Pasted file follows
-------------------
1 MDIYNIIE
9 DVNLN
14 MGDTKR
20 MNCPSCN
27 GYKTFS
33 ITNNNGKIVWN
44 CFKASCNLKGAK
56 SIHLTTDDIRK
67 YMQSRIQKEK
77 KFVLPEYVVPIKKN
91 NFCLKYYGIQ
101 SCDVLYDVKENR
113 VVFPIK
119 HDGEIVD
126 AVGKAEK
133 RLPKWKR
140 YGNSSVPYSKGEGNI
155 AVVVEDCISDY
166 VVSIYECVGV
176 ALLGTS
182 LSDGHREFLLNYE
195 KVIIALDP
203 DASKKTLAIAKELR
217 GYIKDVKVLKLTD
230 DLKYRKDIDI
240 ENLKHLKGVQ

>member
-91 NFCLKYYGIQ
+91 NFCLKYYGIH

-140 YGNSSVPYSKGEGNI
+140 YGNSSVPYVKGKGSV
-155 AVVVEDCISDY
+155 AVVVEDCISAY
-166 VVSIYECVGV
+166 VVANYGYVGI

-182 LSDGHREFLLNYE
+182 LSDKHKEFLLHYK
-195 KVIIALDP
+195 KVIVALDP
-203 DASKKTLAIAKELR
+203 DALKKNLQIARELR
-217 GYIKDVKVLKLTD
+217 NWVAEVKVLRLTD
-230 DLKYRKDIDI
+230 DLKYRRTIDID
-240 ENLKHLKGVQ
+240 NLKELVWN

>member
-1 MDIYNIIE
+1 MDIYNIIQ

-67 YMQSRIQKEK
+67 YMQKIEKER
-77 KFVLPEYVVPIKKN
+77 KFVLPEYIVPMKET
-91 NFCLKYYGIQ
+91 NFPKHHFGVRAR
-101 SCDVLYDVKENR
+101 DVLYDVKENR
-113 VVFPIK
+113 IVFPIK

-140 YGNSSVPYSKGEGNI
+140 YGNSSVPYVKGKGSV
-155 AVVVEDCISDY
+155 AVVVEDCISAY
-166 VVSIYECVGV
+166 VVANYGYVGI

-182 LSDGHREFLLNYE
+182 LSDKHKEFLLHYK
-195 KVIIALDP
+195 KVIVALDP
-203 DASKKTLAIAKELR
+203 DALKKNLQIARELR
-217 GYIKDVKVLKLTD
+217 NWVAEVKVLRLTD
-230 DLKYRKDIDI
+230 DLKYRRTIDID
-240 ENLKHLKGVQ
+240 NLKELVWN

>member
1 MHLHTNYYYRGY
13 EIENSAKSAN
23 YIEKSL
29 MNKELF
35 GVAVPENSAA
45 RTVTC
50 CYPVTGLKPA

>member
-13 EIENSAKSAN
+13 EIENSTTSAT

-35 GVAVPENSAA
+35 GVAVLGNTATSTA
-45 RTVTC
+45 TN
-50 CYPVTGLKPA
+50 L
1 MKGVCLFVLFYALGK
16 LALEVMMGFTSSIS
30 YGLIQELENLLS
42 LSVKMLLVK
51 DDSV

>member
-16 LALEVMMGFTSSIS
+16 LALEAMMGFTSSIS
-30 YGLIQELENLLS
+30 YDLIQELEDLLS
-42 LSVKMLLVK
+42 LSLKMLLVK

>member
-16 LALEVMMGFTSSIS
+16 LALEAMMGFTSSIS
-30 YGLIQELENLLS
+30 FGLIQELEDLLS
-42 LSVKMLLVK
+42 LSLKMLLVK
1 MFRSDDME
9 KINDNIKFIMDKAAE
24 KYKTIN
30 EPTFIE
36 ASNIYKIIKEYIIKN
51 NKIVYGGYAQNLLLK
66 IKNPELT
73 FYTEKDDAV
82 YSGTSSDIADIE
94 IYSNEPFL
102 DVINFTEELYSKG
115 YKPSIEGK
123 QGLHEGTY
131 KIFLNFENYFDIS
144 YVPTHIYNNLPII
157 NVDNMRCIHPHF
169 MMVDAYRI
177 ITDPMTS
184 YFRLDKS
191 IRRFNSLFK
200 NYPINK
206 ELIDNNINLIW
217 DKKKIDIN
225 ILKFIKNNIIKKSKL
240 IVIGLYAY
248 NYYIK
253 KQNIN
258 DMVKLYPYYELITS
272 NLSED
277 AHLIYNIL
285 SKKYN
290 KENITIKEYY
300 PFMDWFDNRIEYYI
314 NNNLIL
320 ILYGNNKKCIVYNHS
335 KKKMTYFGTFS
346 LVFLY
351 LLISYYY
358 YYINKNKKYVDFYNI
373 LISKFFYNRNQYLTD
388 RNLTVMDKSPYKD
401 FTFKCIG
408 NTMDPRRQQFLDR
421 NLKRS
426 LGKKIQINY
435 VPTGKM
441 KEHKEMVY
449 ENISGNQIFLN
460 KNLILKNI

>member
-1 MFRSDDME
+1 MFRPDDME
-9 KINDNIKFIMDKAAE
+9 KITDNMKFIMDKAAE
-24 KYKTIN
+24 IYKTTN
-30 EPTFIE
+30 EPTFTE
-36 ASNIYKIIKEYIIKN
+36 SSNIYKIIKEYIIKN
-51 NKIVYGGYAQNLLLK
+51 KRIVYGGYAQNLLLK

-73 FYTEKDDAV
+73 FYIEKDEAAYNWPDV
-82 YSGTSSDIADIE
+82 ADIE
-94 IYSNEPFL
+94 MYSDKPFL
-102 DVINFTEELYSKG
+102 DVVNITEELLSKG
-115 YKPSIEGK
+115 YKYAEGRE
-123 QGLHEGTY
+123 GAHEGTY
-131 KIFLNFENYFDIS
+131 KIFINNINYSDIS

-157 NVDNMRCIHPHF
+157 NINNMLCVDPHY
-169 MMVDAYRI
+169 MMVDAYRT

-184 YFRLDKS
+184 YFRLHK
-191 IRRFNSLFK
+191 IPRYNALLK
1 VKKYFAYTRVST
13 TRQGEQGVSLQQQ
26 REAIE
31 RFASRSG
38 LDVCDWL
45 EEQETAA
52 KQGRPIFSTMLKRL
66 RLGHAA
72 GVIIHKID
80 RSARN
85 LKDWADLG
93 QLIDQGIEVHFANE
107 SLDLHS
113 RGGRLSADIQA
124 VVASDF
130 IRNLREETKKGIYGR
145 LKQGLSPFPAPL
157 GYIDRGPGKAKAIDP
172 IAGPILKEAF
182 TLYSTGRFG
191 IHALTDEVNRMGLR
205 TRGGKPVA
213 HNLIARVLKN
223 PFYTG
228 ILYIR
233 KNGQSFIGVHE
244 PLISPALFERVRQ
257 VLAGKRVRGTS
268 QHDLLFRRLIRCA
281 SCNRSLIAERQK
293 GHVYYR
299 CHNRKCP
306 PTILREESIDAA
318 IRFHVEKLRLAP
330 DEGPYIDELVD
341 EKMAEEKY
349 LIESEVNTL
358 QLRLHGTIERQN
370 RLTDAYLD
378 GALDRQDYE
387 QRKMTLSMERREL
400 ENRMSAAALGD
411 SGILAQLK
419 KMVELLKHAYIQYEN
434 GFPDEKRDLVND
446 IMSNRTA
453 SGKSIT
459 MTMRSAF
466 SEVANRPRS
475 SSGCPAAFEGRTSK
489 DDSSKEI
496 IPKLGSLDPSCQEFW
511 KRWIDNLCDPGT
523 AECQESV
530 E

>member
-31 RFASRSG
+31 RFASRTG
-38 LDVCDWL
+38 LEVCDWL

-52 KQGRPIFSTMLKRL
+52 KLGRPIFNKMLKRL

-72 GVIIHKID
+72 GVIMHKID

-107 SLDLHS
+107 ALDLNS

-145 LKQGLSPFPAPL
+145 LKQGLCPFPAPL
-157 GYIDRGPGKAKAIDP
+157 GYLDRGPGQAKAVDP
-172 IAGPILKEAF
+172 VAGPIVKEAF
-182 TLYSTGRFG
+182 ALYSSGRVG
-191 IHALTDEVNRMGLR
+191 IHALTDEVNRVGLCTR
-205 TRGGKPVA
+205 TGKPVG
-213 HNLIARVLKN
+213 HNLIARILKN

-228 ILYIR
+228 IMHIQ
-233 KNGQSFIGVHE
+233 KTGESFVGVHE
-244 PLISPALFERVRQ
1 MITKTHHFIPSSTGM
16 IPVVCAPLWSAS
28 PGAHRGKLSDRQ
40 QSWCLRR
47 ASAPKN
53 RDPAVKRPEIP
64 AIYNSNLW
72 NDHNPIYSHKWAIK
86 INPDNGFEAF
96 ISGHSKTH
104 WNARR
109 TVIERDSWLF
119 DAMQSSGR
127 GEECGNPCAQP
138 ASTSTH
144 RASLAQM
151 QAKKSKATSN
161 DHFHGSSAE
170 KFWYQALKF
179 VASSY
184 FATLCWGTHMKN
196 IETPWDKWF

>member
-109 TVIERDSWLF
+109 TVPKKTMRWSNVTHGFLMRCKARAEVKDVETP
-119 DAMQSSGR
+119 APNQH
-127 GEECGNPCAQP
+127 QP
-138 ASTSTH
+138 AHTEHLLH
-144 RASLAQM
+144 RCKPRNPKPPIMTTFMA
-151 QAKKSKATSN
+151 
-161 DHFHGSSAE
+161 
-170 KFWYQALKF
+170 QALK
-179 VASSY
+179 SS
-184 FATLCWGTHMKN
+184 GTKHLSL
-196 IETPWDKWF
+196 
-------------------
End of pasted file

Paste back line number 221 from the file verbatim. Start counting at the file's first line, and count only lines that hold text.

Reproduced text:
213 HNLIARVLKN